Swami Sivananda was born on August 8, 1896, shows his passport. If the information is correct and not a clerical error, the sprightly monk from Varanasi is 120 years old, which makes him the oldest man to have ever lived.
In India, people who cross the age of 60 live to be 77 on average, almost a decade more than the nation’s life expectancy at birth of 68 years -- brought down by high newborn and child deaths, shows World Health Organization (WHO) data.
While Indians are living longer, they are not living healthier. Close to two in three over the age of 65 have trouble eating, bathing, dressing, getting in and out of bed, or using the toilet on their own.
How does Sivananda, then, stay active, travel alone and free of disease at 120? He puts it down to a disciplined life with two hours of yoga, no sex and a bland food.
“I eat very simply -- only boiled food without oil or spices, rice and boiled dal (lentil stew) with a couple of green chillies,” he told AFP news agency.
Sivananda is right, in part. Yoga helps as does nutritious food, but that’s not all you need to do to live long.
Here are five things that determine how long and active you will be at 80 and beyond:
A Mediterranean diet with lots of vegetables, fruits, nuts, beans and peas, unrefined grains, olive oil and fish and limited amounts of dairy, meat and saturated fats not just protects your heart but also help you live longer, show research from Harvard Medical School.
The Mediterranean diet protects telomeres that sit at the ends of your chromosomes and stop the ends from fraying. Telomere length is a biomarker of aging: Shorter telomeres are associated with a lower life expectancy and higher rates of developing chronic diseases. Telomerase can mitigate, and possibly stop, cell aging.
2 Meditation and yoga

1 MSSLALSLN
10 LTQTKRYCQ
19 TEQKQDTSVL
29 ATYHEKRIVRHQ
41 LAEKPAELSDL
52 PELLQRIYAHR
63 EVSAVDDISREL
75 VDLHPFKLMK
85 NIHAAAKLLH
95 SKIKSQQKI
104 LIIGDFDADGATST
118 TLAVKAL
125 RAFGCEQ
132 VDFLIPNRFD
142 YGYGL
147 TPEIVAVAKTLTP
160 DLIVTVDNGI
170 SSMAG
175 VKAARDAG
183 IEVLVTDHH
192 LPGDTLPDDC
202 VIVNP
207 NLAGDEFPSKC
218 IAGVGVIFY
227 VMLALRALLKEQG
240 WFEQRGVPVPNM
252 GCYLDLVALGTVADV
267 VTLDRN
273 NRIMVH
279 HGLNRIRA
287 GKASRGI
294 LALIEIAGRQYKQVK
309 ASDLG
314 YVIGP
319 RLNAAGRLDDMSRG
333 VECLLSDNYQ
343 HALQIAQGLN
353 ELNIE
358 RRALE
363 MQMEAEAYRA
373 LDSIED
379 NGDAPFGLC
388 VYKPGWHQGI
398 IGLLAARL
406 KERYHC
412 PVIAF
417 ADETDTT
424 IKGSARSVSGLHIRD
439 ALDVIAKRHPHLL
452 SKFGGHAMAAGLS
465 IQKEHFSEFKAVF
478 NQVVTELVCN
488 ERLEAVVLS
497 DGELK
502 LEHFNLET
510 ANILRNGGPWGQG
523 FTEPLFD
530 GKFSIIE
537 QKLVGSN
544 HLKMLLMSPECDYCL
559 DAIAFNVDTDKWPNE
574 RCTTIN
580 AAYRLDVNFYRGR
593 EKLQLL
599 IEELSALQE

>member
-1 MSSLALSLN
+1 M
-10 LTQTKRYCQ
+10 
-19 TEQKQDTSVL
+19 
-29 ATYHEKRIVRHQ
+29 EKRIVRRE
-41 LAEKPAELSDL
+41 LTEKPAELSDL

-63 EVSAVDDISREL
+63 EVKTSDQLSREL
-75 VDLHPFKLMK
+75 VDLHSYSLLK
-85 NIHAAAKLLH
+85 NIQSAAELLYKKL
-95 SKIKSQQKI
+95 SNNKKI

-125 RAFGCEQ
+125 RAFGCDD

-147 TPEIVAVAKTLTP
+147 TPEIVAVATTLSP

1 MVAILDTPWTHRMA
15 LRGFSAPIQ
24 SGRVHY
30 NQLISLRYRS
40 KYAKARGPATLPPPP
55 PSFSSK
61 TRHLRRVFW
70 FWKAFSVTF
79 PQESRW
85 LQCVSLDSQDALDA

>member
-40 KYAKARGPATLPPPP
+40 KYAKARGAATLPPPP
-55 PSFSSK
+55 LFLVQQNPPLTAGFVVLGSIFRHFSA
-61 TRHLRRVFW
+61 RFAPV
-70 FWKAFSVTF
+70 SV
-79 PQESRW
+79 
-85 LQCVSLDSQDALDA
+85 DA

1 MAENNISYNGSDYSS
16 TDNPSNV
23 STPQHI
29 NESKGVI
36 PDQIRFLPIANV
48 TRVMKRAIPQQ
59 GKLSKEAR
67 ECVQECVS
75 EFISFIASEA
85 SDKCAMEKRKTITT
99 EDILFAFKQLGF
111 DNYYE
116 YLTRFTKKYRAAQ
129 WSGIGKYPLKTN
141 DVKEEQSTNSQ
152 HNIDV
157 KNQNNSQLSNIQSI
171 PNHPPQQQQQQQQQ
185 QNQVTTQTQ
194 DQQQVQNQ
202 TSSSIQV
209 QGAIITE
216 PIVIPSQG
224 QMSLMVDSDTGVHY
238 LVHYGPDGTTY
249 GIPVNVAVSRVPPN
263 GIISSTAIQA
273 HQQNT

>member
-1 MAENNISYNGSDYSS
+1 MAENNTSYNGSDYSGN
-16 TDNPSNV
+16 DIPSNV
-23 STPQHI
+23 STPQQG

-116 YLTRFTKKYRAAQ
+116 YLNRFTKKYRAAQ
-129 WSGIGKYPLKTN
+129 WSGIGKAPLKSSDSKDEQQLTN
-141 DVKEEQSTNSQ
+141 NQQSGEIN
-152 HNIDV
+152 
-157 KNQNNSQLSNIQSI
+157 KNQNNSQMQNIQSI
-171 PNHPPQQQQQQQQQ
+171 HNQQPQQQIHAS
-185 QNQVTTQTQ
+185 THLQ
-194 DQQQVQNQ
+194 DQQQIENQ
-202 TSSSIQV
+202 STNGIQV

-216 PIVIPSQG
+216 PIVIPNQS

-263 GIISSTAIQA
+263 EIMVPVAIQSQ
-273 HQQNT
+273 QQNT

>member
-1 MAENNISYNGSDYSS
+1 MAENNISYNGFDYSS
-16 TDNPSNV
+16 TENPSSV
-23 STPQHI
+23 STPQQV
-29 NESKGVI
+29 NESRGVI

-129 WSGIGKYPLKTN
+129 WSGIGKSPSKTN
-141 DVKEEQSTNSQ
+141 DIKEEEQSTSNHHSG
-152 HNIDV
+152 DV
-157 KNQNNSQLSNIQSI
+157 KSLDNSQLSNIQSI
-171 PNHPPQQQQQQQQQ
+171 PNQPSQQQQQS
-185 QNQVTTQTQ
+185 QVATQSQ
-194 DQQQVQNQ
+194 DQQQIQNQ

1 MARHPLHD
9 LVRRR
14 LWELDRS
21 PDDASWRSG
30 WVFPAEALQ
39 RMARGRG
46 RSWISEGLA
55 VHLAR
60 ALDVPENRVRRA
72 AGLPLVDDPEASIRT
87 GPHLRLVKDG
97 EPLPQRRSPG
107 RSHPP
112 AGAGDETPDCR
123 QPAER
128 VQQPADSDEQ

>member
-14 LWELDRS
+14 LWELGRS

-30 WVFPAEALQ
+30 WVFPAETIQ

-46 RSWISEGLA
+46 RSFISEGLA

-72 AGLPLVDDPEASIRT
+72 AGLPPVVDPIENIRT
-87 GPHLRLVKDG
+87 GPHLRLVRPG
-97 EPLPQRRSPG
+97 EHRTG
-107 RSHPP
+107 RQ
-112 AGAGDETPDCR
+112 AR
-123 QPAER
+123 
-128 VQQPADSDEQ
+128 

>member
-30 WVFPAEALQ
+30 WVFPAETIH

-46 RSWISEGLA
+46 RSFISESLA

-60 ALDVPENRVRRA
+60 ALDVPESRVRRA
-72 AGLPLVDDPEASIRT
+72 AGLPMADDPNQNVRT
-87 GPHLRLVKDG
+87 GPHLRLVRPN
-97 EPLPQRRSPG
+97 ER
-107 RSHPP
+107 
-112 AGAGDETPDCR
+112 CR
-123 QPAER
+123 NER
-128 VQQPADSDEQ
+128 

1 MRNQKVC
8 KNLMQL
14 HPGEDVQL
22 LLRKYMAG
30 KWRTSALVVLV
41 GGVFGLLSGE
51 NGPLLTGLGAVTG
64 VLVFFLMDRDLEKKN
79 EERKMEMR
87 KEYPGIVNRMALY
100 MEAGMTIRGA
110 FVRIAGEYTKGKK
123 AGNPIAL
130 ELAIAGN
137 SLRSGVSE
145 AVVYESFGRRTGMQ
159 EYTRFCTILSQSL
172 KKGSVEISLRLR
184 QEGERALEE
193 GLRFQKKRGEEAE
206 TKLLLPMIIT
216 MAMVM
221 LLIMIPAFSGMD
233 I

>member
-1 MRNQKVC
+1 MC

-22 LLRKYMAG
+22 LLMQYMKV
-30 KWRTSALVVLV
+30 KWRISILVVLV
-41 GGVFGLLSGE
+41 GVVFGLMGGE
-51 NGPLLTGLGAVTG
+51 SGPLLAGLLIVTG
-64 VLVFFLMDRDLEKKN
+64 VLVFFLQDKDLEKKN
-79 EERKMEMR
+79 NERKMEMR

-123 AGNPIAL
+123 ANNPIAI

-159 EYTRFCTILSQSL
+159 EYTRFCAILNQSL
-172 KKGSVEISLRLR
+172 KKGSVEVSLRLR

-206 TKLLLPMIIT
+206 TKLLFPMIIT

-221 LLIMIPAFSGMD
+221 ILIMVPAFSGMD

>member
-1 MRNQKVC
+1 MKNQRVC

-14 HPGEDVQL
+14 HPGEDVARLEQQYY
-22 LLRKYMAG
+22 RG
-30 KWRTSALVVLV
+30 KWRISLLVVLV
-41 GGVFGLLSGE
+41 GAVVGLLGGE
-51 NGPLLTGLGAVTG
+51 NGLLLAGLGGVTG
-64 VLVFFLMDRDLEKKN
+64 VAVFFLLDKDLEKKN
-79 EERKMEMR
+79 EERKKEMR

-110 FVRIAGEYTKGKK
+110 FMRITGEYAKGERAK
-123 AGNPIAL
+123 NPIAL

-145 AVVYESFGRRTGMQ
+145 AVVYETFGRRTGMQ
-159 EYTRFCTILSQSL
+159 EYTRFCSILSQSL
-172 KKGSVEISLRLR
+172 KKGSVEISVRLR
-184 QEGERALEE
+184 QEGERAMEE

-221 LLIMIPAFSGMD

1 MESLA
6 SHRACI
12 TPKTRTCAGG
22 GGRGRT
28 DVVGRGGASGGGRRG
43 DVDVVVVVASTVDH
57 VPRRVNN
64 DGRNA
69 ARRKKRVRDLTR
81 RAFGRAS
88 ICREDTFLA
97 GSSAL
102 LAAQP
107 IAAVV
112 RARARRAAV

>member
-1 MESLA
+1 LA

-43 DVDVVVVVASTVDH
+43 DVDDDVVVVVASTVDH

Yoga and meditation retreat helps you live longer, global studies have shown. People who meditate regularly have on average about 30% more activity of the enzyme telomerase than people who don’t, found a study. Telomerase is responsible for repairing telomeres, which become shorter and less effective at protecting the chromosome with age.
Meditation and yoga protect telomere length by lowering mental stress and arousal and improving hormonal factors that promote its maintenance. Yoga programmes also improve balance, provide a safe form of exercise and lowers risk of falls and injury for older people, report researchers from The George Institute for Global Health.
3 Aerobic exercise
People who walk often and briskly are far more likely to live 15 years longer than those who rarely get up and move, found a study of close to 9,000 people who were followed for 15 years. The study found that being physically active even lowered the negative health effects of other risk factors such as high cholesterol, elevated blood pressure or obesity.
Much as it does with muscles, physical exercise also slows and reverses age-associated degeneration of the brain by feeding it with oxygen and nutrients that help brain cells regenerate. This helps delay age-onset dementia and diseases such as Alzheimer’s.
4 Sex and companionship
More than anti-ageing pills, hormone and vitamin supplements, you need sex and companionship to live longer. Couples who are married and are sexually active live longer than those who don’t, found a major survey of 127,545 adults. Men who marry after age 25 get more protection than those who tie the knot at a younger age, found the study, and the longer they stayed married, the longer they lived in comparison with their unmarried peers.
People living with unmarried partners also fared better than those living alone, but those living with their spouses have the best health of all.
If your parents live past their 70s, there’s a very high chance that you will too. We inherit our genetic code from our parents and these genes, which carry the information needed to build, maintain and repair our body and mind, collaborate with other genes, lifestyle and the environment to determine how healthy we are.
People with parents who live longer have lower rates of some lifestyle diseases, such as heart disease and some cancers, reported a new study this week. The study found that a person’s chances of survival increased by 17% for each decade that at least one parent lived beyond the age of 70.